NEA Arts Magazine

Diomedes Matos

Cuatro (10-string Puerto Rican guitar) maker, Deltona, Florida


DiomedesMatos (left) shows off one of his handmade cuatros while playing with his son Pucho

DiomedesMatos (left) shows off one of his handmade cuatros while playing with his son Pucho at the 2006 NEA National Heritage Fellows concert. Photo by Tom Pich. A cuatro made by DiomedesMatos. Photo by Robert Stone

Diomedes Matos has been referred to as the "master's master" cuatro maker. The cuatro, a distinctive 10-string guitar known as the national instrument of Puerto Rico, is played by jibaro musicians from the mountainous inner regions of the island. Matos was surrounded by instrument makers where he grew up in the Puerto Rican village of Camuy. He built his first guitar at age 12, later mastering construction techniques for several traditional stringed instruments including cuatros, requintos, classical guitars, and the Puerto Rican tres. His instruments are in great demand; even popular singer Paul Simon asked Matos to build him an instrument and accompany him on the soundtrack for the Broadway show The Capeman.

Matos has passed on his extensive knowledge to future tradition bearers through programs such as the New Jersey Folk Arts Apprentice Program. He said, "I like teaching even more than cuatro-making itself, especially when I see a student's progress and maturity." Matos spoke with the NEA about becoming a cuatro maker and shared his advice for young instrument makers.

A cuatro made by Diomedes Matos.

A cuatro made by Diomedes Matos.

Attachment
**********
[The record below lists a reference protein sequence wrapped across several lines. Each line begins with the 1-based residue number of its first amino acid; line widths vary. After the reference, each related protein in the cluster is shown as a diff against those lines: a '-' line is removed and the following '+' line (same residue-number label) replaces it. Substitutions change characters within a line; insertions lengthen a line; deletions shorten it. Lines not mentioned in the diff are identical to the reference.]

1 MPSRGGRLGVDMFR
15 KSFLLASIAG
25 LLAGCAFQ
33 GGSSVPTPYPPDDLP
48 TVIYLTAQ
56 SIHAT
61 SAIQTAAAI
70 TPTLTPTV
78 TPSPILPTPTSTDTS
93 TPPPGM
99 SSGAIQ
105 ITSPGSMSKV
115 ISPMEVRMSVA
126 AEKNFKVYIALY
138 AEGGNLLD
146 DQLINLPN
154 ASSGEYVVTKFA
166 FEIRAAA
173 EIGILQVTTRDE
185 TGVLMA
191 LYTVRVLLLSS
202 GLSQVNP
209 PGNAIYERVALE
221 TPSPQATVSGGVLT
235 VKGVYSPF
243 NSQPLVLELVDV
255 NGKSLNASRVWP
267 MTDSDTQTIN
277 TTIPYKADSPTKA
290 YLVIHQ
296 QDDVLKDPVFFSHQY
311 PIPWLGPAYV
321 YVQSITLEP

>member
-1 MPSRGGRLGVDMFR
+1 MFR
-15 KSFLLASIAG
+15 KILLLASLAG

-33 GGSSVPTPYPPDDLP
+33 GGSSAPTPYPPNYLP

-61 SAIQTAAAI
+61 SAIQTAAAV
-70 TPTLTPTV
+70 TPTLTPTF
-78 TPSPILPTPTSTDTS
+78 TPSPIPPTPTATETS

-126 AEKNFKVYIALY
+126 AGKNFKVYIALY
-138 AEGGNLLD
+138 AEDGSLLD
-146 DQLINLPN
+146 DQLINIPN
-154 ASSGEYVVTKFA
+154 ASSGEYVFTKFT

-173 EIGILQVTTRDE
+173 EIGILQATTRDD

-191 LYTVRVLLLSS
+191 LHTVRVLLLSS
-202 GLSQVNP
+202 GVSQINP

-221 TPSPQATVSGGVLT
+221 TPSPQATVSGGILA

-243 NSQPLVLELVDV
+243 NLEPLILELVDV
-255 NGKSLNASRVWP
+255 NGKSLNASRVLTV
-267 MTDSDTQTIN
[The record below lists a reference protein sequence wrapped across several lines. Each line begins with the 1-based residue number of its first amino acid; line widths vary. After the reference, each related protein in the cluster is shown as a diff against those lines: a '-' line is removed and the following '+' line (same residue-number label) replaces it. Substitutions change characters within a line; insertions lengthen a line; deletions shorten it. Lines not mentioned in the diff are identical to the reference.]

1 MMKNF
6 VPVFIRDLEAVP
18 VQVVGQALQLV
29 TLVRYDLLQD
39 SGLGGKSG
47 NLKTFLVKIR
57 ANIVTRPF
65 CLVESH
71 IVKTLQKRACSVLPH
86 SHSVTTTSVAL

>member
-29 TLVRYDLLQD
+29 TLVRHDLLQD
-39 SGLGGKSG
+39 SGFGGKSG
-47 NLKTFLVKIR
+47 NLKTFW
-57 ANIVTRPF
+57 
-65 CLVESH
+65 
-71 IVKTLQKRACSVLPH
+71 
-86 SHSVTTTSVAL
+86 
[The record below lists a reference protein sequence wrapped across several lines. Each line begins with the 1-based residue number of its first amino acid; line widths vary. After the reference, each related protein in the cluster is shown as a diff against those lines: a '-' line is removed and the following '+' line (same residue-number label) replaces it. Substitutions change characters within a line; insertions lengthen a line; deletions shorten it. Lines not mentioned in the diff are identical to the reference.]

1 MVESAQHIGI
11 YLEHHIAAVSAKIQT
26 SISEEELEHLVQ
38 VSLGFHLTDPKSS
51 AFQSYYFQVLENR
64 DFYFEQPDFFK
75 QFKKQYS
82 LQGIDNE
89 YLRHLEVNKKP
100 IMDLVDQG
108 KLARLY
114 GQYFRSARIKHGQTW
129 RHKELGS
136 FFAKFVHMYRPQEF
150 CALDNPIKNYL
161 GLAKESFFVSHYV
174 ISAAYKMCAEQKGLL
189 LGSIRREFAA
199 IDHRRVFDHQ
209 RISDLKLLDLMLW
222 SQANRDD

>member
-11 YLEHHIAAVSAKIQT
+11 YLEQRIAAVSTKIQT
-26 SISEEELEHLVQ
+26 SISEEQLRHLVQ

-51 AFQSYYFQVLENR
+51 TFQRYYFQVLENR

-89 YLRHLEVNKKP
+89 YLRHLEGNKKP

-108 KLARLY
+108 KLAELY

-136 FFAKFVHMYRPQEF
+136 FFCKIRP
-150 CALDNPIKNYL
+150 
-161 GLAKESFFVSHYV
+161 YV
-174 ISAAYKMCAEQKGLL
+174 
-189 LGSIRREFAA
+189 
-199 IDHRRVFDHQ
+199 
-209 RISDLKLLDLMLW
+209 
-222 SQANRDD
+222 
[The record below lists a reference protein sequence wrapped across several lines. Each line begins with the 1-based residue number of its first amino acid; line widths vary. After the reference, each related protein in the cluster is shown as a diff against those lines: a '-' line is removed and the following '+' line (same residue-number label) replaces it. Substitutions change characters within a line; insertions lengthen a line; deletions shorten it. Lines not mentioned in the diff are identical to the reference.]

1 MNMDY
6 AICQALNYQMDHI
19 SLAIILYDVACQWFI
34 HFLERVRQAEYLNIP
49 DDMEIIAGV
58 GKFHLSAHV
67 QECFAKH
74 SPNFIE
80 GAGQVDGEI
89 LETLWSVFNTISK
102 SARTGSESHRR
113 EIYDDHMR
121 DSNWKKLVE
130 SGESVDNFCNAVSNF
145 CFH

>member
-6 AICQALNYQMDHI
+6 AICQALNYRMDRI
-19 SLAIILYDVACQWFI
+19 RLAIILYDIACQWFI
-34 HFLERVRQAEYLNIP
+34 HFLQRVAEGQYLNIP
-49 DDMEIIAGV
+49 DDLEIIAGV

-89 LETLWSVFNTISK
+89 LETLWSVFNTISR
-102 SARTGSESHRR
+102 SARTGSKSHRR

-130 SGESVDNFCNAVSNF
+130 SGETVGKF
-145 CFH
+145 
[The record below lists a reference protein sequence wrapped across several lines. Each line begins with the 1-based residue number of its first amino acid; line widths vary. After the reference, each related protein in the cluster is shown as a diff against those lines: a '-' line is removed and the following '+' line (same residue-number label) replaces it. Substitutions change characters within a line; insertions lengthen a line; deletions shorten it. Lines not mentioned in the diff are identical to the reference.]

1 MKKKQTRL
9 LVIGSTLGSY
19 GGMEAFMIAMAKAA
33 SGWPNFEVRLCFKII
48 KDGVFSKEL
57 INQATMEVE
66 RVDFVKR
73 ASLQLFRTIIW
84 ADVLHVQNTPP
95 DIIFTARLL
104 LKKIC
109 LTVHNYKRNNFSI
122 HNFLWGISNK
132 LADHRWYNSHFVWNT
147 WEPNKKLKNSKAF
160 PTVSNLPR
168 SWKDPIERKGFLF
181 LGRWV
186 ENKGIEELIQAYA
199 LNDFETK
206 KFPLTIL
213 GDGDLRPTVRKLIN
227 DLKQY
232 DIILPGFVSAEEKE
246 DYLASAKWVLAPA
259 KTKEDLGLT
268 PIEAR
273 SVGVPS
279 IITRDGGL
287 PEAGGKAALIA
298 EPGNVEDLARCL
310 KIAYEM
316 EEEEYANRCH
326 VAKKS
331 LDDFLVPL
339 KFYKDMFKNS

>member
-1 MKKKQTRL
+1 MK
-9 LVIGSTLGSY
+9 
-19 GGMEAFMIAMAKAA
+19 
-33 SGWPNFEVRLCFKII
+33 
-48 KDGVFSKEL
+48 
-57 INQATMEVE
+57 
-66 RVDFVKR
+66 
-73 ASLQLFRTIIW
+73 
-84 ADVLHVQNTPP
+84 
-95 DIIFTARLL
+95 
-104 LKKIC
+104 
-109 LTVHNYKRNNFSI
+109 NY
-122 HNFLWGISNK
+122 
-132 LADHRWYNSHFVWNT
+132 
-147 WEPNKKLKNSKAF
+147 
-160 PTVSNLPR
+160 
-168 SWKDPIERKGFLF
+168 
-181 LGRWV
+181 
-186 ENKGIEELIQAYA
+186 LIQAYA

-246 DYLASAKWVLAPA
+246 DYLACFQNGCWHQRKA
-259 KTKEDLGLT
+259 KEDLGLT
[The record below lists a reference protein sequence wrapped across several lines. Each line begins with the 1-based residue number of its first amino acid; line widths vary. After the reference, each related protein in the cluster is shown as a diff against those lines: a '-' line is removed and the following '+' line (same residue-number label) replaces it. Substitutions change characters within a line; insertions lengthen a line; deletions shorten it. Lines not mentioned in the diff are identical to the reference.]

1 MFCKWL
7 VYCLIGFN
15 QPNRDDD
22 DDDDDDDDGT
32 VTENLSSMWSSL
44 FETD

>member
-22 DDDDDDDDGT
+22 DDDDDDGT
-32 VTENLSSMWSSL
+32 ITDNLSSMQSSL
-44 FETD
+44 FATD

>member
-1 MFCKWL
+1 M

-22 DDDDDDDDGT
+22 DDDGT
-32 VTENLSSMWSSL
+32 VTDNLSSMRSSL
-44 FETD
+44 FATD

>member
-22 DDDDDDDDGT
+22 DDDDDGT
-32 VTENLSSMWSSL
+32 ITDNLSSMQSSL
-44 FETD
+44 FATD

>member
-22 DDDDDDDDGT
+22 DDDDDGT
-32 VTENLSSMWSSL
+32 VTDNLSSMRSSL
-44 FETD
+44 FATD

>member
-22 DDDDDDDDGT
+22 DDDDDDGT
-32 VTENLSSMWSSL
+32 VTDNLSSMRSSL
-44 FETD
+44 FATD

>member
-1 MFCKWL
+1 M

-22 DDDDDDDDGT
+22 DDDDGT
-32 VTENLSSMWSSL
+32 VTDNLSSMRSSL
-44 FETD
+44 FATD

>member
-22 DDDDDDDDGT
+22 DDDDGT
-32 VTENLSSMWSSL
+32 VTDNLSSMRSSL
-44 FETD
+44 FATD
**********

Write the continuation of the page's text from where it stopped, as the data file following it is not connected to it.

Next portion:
Photo by Robert Stone

NEA: Tell me a little bit about how you were attracted to the tradition of making these instruments?

DIOMEDES MATOS: My younger brother is a luthier [stringed instrument maker], too. On my mother's side of my family there are a lot of musicians -- my uncles and my other brothers play guitar and cuatro and they know how to work with wood. They are craftsmen, too. What really inspired me was a cuatro maker named Roque Navarro. He passed away some years ago. I used to walk from my house to school every day and on the way I'd see Mr. Navarro working on guitars and cuatros in his workshop. One day, when I was about 10 years old, I was watching him from the fence in front of his house and he invited me in and showed me what he was doing. I knew from that first visit that's what I wanted to do.

NEA: What advice do you have for young cuatro makers and players?

MATOS: I always tell them to keep the tradition going, don't lose this knowledge. And try to do what I do -- teach other people. Keep learning and become a teacher, too. I also tell them to try to be as best as possible. The more they learn the better they get. It's a process that requires a lot of patience -- don't stop after making one or two. Keep making cuatro after cuatro because the more experience you have the better you'll become at it and the better the finished products will become as well.